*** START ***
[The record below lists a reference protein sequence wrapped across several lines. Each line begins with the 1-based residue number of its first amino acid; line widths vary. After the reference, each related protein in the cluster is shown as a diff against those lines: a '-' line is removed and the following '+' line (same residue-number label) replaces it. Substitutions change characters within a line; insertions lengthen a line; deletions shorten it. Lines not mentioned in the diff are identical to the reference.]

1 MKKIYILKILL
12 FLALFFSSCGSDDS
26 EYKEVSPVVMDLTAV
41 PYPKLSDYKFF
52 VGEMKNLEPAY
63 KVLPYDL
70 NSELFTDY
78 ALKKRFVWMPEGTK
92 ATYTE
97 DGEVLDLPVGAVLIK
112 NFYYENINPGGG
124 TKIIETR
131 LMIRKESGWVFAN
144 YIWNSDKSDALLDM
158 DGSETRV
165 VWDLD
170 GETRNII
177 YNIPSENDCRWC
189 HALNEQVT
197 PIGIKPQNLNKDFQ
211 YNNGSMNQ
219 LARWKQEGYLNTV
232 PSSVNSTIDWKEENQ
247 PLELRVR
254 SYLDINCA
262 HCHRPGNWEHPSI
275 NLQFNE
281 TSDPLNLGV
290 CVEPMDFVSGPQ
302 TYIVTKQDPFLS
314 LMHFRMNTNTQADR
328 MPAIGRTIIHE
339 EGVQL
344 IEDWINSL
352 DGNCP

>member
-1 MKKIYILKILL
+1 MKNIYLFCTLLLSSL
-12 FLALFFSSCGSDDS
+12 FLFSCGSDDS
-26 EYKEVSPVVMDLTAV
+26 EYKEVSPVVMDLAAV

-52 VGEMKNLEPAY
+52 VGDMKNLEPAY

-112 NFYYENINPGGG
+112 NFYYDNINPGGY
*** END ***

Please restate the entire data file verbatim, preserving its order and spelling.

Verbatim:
[The record below lists a reference protein sequence wrapped across several lines. Each line begins with the 1-based residue number of its first amino acid; line widths vary. After the reference, each related protein in the cluster is shown as a diff against those lines: a '-' line is removed and the following '+' line (same residue-number label) replaces it. Substitutions change characters within a line; insertions lengthen a line; deletions shorten it. Lines not mentioned in the diff are identical to the reference.]

1 MKKIYILKILL
12 FLALFFSSCGSDDS
26 EYKEVSPVVMDLTAV
41 PYPKLSDYKFF
52 VGEMKNLEPAY
63 KVLPYDL
70 NSELFTDY
78 ALKKRFVWMPEGTK
92 ATYTE
97 DGEVLDLPVGAVLIK
112 NFYYENINPGGG
124 TKIIETR
131 LMIRKESGWVFAN
144 YIWNSDKSDALLDM
158 DGSETRV
165 VWDLD
170 GETRNII
177 YNIPSENDCRWC
189 HALNEQVT
197 PIGIKPQNLNKDFQ
211 YNNGSMNQ
219 LARWKQEGYLNTV
232 PSSVNSTIDWKEENQ
247 PLELRVR
254 SYLDINCA
262 HCHRPGNWEHPSI
275 NLQFNE
281 TSDPLNLGV
290 CVEPMDFVSGPQ
302 TYIVTKQDPFLS
314 LMHFRMNTNTQADR
328 MPAIGRTIIHE
339 EGVQL
344 IEDWINSL
352 DGNCP

>member
-1 MKKIYILKILL
+1 MKNIYLFCTLLLSSL
-12 FLALFFSSCGSDDS
+12 FLFSCGSDDS
-26 EYKEVSPVVMDLTAV
+26 EYKEVSPVVMDLAAV

-52 VGEMKNLEPAY
+52 VGDMKNLEPAY

-112 NFYYENINPGGG
+112 NFYYDNINPGGY